Veronica Shukla

Random Musings

Why You Shouldn’t Start a Charity and What you Should Do Instead

Nonprofits are inherently inefficient. No matter what, a traditional charitable organization that depends on donations to survive will take double the work, if not more, to accomplish its mission. It’s in the bones of the concept. There are better ways to do it.

So You Want to Start a Nonprofit

Do you want to start a nonprofit? Do you see a need that you think you can fulfill with a creative new solution? I know you’re excited, and you want to start right now, but just wait. Let’s do some working and thinking first.

Do Your Research

Research for hours, for days, for months even! Do not stop until you are 100% sure that an organization doing something even remotely similar does not already exist. If it does, change course. Help them. I’m very sure they would LOVE your help and suggestions, unless they are huge and overly bureaucratic or they’re brand new and the founder still has founder’s syndrome (give them another year, they’ll change their tune).

Stay Away From the 501(c)(3)

Okay, you have researched to the ends of the internet and you cannot find anything even close to what you want to do. You are absolutely sure that your idea will revolutionize the world! Still don’t start a charity. “But, Veronica!” Hear me out.

Start a for-profit business that accomplishes your goal while making money. You may have to change your idea a little or a lot, but I promise if you think creatively enough, you will find a way. Begging for money takes So. Much. Time.  Then, once you get the money, you often are very restricted in how you can spend it. This make creative problem solving and changing paths on the fly when issues come up quite difficult.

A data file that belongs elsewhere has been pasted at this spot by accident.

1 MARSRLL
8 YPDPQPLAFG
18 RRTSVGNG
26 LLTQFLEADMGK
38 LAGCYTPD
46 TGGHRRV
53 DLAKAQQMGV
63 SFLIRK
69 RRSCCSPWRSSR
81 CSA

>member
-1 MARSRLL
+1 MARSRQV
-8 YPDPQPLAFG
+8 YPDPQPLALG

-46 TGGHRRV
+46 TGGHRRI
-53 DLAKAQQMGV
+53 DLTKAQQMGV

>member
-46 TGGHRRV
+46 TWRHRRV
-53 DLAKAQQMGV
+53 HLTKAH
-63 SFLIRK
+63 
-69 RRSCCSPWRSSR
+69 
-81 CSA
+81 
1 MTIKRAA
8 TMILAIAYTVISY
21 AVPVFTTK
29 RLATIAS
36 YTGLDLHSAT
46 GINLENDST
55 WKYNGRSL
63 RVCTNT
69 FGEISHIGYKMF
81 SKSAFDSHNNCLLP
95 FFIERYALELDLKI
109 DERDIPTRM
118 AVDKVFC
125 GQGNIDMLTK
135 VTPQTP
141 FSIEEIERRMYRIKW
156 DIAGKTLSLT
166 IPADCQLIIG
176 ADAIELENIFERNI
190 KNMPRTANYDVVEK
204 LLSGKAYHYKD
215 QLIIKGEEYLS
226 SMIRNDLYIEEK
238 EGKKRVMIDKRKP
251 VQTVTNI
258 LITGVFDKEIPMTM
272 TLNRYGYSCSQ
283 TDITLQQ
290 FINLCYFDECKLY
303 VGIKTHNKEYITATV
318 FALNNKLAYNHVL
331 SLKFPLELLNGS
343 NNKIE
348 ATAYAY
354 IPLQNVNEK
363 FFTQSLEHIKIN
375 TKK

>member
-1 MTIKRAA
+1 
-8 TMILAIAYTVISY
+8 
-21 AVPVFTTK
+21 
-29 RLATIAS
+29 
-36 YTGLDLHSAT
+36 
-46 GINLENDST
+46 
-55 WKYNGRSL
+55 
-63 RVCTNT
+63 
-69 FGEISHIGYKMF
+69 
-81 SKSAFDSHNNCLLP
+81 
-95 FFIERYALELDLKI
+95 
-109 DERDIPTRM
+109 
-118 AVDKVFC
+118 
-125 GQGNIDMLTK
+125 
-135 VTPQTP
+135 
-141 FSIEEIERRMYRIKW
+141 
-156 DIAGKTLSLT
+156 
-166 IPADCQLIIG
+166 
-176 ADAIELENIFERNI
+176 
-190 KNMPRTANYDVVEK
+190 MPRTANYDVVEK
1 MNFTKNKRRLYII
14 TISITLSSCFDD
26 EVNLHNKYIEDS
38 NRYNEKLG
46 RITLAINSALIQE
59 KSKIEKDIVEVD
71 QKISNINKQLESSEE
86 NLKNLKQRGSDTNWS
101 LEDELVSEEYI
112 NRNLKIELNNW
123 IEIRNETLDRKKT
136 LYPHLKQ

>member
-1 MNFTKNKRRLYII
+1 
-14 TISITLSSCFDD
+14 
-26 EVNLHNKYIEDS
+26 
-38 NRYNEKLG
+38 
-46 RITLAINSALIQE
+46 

There’s also the board management, the data collection and management (gotta keep those funders happy with numbers), the extra filing work, the restrictions, the meetings, the events. It all takes so much time — time you could be spending doing the work to solve the problem.

The Example

Let me give you an example. I founded a charity called Project Food Forest. The mission of our organization is to plant public food forests in and near Sioux Falls, SD. We utilize what we call “host sites,” who are private land owners who agree to plant a food forest on part of their property, welcome the public onto that part of their property, and maintain the food forest.

We use donations and grants to fund our projects. I also have done private landscaping designs and consultations. All of that money went straight back into Project Food Forest’s account. I have not taken one penny for salary, and we have not been able to hire any staff. About a year ago, I experienced severe burnout, and I haven’t even remotely recovered. We are stuck at a hump where in order to do the things we need to do next, we need to have more resources, but the board and I are taxed, with nothing left to get over that hump.